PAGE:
The advice and technical assistance may mean the stationing of a representative of the High Commissioner or an office of the High Commissioner in Colombo. The relevant ‘special procedure mandate holders’ mean the various committees and rapporteurs on specific subjects like ‘extra-judicial killings,’ ‘disappearances,’ ‘torture’ etc. They may tour on and off in the country.
The proposal also ‘encourages’ the Office of the High Commissioner to present a report on the provision of such assistance to the Human Rights Council at its twenty-second session.
There would be no need to ‘encourage,’ but a report will be there with all interesting details if the resolution is carried as it is.
Writing from far away, ‘down under,’ it does not appear that the government or the relevant officials have understood the gravity of the situation as outlined in the resolution presented to the Human Rights Council. It is reported that over forty member entourage sojourned Geneva in late February, having fun and recreation, well before even the resolution was presented.
As far as the draft resolution is concerned, the content is mild but subtle. It pinches where it meant to be pinched. Yet it leaves room open for a compromise if need be.
There is a possibility that Russia and China and even India might come to the rescue of Sri Lanka at the last moment, but the question will remain whether the country is now going in the right direction in respect of human rights, democracy or reconciliation.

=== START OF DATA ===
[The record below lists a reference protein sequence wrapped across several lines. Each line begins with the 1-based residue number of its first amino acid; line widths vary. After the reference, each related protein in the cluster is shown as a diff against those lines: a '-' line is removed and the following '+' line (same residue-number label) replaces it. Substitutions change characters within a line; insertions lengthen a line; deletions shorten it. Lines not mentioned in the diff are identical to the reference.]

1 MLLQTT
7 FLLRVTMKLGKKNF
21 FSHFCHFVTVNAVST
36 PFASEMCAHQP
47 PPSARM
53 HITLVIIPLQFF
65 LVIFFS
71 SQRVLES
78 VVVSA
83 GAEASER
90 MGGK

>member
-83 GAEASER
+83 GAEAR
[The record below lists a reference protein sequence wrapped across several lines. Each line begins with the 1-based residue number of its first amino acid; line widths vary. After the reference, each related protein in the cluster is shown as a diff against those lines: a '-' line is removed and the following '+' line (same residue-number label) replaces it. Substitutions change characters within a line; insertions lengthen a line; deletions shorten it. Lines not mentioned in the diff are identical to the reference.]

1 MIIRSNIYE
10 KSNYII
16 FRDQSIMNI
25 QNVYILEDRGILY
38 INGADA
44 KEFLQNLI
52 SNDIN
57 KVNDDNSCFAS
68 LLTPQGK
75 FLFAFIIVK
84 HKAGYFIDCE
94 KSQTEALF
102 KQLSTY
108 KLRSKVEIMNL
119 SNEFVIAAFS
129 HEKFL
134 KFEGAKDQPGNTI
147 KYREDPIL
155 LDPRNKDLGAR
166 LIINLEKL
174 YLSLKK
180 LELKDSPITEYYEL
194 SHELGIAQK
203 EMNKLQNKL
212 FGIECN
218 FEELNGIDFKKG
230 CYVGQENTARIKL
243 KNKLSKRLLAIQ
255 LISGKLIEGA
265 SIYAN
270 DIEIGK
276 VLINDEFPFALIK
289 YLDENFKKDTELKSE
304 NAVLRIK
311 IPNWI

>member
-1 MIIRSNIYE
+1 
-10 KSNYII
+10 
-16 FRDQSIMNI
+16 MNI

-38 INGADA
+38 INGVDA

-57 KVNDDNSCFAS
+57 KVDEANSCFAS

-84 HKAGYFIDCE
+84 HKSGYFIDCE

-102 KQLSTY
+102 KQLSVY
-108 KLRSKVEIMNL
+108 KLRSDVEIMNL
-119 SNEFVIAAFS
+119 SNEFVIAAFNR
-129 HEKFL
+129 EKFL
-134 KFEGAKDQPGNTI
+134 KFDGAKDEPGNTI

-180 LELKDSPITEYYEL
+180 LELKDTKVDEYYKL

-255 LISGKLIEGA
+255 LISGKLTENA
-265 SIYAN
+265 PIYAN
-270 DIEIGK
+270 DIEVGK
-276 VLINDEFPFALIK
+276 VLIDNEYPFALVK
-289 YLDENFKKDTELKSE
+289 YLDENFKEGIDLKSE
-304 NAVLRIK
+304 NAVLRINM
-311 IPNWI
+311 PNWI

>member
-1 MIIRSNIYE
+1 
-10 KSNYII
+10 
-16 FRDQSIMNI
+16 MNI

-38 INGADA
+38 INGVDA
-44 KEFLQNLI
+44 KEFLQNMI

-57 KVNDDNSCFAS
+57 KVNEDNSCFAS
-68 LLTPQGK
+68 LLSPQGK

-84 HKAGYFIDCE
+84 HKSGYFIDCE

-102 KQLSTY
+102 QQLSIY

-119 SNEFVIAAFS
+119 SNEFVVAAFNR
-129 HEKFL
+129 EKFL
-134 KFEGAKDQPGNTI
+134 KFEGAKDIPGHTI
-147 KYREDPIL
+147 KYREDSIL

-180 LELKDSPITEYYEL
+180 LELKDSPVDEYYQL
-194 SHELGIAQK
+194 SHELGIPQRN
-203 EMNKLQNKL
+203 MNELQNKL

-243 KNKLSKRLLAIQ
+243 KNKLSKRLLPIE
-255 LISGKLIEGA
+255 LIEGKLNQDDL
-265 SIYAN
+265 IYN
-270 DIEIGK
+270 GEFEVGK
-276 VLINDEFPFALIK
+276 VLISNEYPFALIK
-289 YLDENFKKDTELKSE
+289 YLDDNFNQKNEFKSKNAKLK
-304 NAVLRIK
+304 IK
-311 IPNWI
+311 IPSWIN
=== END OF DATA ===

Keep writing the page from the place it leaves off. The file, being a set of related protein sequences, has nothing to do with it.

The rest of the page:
It is not so much the past that concerns the human rights community inside and outside the country, but primarily the present and the future. To correct the present and the future, what happened in the past is only a guide or a barometer.
The best option for Sri Lanka is to strike a compromise perhaps through the assistance of India to limit the resolution to the recommendations of the LLRC, including the independent investigations on all extra-judicial killings and disappearances. Disregarding who has authored it, the present resolution allows ample room for such changes.
If Sri Lanka is willing to compromise, it will also indicate that the country is ready to go in the right direction of reconciliation, human rights and democracy. Otherwise it again will dip into conflict, repression, chaos and anti-democratic deviations. The credibility of the country as a democracy will be at stake.
Laksiri Fernando, former Senior Professor of Political Science at the University of Colombo, is now a Visiting Scholar at the University of Sydney, after retirement.
- Asian Tribune –